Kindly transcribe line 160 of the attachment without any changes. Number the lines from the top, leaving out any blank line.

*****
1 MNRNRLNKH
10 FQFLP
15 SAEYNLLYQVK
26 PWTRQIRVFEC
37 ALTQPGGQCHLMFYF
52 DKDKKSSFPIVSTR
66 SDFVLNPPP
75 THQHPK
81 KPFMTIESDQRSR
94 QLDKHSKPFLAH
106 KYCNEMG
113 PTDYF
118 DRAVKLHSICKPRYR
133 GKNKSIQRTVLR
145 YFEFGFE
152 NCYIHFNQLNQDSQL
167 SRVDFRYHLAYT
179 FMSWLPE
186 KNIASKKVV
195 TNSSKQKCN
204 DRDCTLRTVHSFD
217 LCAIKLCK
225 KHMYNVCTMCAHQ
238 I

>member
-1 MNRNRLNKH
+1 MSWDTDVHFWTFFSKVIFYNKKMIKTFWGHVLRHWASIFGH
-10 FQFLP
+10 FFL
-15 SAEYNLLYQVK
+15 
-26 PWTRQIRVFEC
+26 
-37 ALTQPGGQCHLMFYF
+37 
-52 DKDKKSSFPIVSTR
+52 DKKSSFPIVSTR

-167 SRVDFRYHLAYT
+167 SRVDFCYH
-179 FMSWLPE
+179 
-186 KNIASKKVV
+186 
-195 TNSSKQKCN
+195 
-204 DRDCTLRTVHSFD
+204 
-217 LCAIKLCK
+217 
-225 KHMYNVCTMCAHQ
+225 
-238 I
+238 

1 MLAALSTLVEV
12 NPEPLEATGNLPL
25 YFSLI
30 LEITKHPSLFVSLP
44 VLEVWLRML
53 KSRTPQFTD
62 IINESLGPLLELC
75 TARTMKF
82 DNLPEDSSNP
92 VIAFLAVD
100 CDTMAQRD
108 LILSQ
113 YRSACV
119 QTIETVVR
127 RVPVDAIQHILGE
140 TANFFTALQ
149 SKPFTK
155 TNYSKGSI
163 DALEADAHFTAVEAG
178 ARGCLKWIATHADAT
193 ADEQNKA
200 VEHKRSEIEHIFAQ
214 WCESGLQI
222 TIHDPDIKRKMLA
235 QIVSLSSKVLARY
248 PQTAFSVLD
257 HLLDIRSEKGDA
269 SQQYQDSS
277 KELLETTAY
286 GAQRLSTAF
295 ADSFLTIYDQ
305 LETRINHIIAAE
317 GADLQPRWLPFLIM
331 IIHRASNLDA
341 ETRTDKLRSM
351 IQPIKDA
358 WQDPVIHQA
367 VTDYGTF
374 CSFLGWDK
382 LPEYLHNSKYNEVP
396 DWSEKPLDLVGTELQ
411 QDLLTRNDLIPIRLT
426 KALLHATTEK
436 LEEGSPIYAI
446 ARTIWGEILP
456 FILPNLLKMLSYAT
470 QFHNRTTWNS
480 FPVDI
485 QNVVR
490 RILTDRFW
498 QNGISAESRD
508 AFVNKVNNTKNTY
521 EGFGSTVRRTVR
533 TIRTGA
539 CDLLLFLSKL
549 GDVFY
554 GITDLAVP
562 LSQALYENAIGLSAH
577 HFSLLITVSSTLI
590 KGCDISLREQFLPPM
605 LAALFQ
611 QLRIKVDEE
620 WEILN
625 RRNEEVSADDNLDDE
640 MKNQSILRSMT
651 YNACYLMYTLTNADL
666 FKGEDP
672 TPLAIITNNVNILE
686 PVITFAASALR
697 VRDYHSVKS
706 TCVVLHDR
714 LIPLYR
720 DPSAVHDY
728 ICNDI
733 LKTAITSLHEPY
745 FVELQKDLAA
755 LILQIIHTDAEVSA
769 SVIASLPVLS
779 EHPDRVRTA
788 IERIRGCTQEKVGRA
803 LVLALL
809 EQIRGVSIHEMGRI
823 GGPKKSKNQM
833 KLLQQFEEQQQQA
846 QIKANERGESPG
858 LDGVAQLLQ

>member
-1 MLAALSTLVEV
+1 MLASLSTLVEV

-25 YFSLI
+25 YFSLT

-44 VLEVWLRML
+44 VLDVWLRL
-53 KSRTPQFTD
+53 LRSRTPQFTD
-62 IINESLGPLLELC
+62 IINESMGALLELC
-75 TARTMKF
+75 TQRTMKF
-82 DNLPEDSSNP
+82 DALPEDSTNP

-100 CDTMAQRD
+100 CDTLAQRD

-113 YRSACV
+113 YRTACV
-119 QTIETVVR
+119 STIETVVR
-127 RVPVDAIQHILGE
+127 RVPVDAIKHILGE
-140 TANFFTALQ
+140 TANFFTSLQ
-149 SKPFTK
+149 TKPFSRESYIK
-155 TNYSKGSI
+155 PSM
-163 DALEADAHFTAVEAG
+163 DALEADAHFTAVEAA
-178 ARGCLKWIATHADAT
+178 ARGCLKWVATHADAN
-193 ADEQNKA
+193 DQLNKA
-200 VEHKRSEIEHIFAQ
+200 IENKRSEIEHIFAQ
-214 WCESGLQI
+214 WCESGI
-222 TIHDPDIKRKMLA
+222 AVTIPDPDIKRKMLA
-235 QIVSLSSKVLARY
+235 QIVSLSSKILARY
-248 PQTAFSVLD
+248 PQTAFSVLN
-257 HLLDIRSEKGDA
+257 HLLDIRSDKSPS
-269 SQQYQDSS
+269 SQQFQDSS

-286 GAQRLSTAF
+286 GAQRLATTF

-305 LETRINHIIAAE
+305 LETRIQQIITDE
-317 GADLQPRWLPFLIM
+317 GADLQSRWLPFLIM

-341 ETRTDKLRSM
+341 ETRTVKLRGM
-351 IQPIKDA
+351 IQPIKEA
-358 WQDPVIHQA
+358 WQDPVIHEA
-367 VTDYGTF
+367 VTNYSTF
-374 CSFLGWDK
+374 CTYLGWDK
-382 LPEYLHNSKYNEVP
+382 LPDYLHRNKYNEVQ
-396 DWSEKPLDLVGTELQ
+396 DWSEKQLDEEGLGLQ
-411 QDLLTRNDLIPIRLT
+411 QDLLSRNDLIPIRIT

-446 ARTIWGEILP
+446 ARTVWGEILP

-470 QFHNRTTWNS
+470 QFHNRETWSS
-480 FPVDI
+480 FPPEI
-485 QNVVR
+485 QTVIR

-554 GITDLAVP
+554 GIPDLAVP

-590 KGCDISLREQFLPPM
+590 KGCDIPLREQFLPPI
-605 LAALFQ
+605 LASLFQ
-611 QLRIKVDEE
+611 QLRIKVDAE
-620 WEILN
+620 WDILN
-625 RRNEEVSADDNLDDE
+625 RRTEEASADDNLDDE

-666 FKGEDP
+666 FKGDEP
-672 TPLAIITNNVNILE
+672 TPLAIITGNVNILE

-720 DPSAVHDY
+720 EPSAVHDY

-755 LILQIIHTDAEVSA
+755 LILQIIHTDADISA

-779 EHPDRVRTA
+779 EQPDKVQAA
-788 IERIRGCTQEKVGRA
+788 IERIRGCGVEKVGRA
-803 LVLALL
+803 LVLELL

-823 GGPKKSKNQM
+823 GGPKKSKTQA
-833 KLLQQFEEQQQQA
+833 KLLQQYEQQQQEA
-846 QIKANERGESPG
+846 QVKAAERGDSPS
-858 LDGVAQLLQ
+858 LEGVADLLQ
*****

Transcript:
+119 STIETVVR